Supreme Court on NCLT’s Powers under IBC, 2016

[Swarnendu Chatterjee is a Principal Associate at Saraf and Partners, Law Offices in New Delhi and Sneha Rath is a 3rd year B.A., LL.B. (Hons.) student at National Law University Odisha]

The Supreme Court in Gujarat Urja Vikas v. Amit Gupta had propounded that the residuary powers of the National Company Law Tribunal (NCLT) under section 60(5)(c) of the Insolvency and Bankruptcy Code, 2016 (IBC) can be invoked to terminate a contract only if it involves “questions of law and fact that relate to or arise during an insolvency resolution process”. However, the scope regarding whether the exercise of the NCLT’s residuary powers extend to matters unrelated to the insolvency process, such as breach of public law and public interest (including breach of fundamental rights) under the said contract, was left unexamined and unanswered. This post analyses how the Supreme Court, through its intervention recently in Tata Consultancy Services Limited v. Vishal Ghisulal Jain, has provided the much needed clarification to balance the sweeping powers granted to the NCLT under section 60(5)(c) of the IBC in dealing with termination of contracts pursuant to initiation and continuation of the corporate insolvency resolution process (CIRP), i.e. during moratorium under section 14 of the IBC.

Facts of the Case

Tata Consultancy Services Limited (TCS) had entered into a Build Phase Agreement followed by a Facilities Agreement with SK Wheels Private Limited, the corporate debtor, wherein the agreement obligated the corporate debtor to provide premises with certain specifications and facilities to TCS for conducting examinations for educational institutions. The CIRP was initiated against the corporate debtor and, thereafter, pursuant to clause 11(b) of the Facilities Agreement, TCS unilaterally terminated the same on the ground of non-compliance with the terms of the agreement by the corporate debtor. Subsequently, an application was filed by the corporate debtor before the NCLT against the termination notice by TCS.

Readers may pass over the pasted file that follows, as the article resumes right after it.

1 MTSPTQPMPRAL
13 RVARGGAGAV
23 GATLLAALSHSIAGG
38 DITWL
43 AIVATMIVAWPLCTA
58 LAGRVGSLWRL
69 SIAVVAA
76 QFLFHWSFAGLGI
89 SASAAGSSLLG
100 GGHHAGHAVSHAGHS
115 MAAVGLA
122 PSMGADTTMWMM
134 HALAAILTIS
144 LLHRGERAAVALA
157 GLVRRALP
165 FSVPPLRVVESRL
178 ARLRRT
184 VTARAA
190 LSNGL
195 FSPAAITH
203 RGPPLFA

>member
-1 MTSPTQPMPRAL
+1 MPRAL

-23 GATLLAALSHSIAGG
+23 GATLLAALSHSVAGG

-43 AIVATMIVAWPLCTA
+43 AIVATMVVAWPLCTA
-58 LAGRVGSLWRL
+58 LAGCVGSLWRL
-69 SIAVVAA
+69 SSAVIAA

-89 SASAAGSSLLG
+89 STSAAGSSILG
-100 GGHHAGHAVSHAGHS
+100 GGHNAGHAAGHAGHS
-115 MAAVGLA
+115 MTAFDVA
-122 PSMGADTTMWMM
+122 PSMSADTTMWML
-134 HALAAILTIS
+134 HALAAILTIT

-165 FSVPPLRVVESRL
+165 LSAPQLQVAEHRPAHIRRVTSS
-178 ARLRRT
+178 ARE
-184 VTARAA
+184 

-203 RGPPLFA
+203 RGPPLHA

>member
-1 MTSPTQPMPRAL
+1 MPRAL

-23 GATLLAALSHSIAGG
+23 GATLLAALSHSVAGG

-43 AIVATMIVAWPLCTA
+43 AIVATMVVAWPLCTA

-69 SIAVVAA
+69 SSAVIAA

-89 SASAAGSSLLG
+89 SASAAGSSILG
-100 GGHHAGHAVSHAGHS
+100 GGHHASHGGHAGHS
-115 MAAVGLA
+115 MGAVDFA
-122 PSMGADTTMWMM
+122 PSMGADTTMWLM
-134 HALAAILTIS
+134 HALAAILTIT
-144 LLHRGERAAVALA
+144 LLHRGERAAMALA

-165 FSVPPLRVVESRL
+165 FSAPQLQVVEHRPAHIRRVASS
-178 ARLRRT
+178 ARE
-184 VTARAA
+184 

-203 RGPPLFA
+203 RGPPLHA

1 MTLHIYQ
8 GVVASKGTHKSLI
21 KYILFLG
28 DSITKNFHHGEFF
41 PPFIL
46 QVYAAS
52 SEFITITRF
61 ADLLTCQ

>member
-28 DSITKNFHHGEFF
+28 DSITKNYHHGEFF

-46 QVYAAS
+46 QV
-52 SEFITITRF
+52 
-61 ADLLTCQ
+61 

The NCLT, by an interim order, stayed the termination of the agreement by TCS, which was subsequently upheld by the National Company Law Appellate Tribunal (NCLAT) based on the reasoning that the objective of the IBC, which was to ensure that the corporate debtor remains a going concern during the CIRP, had to be preserved. The NCLAT had further made two observations on sections 14 and 25 of the IBC, wherein it referred to section 14 of the IBC to highlight that a moratorium was imposed for the smooth functioning of the corporate debtor to safeguard its status as a going concern, and that the responsibility of the resolution professional under section 25 of the IBC was to preserve the corporate debtor as a going concern. TCS challenged the aforesaid ruling by the NCLAT before the Supreme Court.

Issues for Discussion

Upon considering the appeal, the Supreme Court framed two issues which arose for consideration :

  • Whether contractual disputes could be adjudicated by the NCLT while exercising its residuary jurisdiction under section 60(5)(c) of the IBC; and
  • Whether an ad-interim stay could be imposed on the termination of the agreement pursuant to the exercise of residuary jurisdiction.


Through its decision in Tata Consultancy, the Supreme Court has factually distinguished its judgement in Gujarat Urjato uphold that the NCLT can adjudicate contractual disputes and sanction ad-interim stay while exercising its residuary jurisdiction under section 60(5)(c) of the IBC, provided such disputes deal with a question of insolvency and have a direct co-relation or nexus with the insolvency of the corporate debtor. This exception crafted in Gujarat Urja was not followed in the present matter as, in the opinion of the Supreme Court, the order passed by the NCLT and subsequently upheld by the NCLAT was solely based on a procedural non-conformity (i.e. not providing a 30 day notice) by TCS. Thus, by setting aside the order of the NCLAT for being a bad law, the Supreme Court observed the following: Even if the contractual dispute arises in relation to the insolvency, a party can be restrained from terminating the contract only if it is central to the success of the CIR process”.

Existing Jurisprudence on the Jurisdictional Powers of NCLT & NCLAT